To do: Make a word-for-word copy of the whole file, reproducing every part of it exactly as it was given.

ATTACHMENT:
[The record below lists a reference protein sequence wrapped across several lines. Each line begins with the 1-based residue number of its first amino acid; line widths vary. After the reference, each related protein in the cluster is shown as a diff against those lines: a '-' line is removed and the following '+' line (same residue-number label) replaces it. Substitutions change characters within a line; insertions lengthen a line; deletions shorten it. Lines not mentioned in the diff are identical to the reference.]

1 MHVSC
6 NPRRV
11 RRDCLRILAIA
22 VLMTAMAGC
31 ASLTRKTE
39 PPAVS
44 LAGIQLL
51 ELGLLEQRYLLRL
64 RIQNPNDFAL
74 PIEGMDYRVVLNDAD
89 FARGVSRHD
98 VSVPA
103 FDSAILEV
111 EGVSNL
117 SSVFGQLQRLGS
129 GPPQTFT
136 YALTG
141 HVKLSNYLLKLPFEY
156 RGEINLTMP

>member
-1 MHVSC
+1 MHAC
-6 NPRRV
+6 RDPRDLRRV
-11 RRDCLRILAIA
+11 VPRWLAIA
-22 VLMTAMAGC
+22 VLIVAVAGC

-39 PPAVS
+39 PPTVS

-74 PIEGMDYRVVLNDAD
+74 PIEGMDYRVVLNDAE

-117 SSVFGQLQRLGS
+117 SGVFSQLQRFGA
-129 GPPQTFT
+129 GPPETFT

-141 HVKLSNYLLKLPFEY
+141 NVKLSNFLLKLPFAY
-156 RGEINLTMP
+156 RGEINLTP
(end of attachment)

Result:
[The record below lists a reference protein sequence wrapped across several lines. Each line begins with the 1-based residue number of its first amino acid; line widths vary. After the reference, each related protein in the cluster is shown as a diff against those lines: a '-' line is removed and the following '+' line (same residue-number label) replaces it. Substitutions change characters within a line; insertions lengthen a line; deletions shorten it. Lines not mentioned in the diff are identical to the reference.]

1 MHVSC
6 NPRRV
11 RRDCLRILAIA
22 VLMTAMAGC
31 ASLTRKTE
39 PPAVS
44 LAGIQLL
51 ELGLLEQRYLLRL
64 RIQNPNDFAL
74 PIEGMDYRVVLNDAD
89 FARGVSRHD
98 VSVPA
103 FDSAILEV
111 EGVSNL
117 SSVFGQLQRLGS
129 GPPQTFT
136 YALTG
141 HVKLSNYLLKLPFEY
156 RGEINLTMP

>member
-1 MHVSC
+1 MHAC
-6 NPRRV
+6 RDPRDLRRV
-11 RRDCLRILAIA
+11 VPRWLAIA
-22 VLMTAMAGC
+22 VLIVAVAGC

-39 PPAVS
+39 PPTVS

-74 PIEGMDYRVVLNDAD
+74 PIEGMDYRVVLNDAE

-117 SSVFGQLQRLGS
+117 SGVFSQLQRFGA
-129 GPPQTFT
+129 GPPETFT

-141 HVKLSNYLLKLPFEY
+141 NVKLSNFLLKLPFAY
-156 RGEINLTMP
+156 RGEINLTP